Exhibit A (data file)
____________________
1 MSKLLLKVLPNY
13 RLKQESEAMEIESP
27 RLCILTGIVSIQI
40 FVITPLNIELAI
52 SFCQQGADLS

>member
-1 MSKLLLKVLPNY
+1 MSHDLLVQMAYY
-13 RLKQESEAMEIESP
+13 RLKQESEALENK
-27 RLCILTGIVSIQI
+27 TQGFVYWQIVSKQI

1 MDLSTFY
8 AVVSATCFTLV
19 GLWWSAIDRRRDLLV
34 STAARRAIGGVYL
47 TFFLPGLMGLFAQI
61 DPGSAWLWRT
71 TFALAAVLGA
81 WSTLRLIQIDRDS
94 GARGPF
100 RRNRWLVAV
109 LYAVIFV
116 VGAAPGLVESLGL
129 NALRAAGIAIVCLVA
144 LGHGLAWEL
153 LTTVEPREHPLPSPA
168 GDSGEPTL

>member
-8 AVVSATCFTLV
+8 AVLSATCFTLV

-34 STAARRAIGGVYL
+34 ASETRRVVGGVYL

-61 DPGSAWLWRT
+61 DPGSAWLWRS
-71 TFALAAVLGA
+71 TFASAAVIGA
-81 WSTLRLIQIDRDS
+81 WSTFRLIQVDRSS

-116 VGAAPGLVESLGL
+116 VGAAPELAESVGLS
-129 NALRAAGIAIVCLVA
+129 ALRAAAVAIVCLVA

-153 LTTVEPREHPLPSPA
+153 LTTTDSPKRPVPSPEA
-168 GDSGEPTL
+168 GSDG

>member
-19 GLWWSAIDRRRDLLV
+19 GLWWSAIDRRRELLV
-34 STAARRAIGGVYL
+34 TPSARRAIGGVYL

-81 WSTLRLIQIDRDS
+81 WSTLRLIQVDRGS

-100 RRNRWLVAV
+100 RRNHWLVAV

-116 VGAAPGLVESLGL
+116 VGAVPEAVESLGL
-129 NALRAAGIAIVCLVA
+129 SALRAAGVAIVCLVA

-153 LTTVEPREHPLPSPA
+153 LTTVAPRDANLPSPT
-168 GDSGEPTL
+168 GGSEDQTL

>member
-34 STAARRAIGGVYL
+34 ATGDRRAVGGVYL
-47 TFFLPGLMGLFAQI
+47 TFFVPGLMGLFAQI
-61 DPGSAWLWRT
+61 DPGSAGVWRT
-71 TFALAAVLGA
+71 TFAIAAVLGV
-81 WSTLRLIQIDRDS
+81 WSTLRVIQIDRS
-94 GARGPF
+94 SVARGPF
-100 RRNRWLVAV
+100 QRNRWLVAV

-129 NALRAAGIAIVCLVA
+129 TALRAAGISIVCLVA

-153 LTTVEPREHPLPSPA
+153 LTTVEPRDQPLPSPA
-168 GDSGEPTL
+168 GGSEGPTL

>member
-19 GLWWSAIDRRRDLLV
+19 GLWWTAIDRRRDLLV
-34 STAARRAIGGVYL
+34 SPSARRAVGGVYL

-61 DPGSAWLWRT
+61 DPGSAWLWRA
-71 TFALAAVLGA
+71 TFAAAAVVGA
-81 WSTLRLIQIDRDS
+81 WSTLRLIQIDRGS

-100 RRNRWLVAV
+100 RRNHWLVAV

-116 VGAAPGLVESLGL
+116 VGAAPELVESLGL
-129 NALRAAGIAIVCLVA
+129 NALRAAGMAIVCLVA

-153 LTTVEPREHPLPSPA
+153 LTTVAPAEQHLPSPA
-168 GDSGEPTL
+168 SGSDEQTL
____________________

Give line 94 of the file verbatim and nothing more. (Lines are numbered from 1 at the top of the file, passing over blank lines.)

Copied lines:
+71 TFAAAAVVGA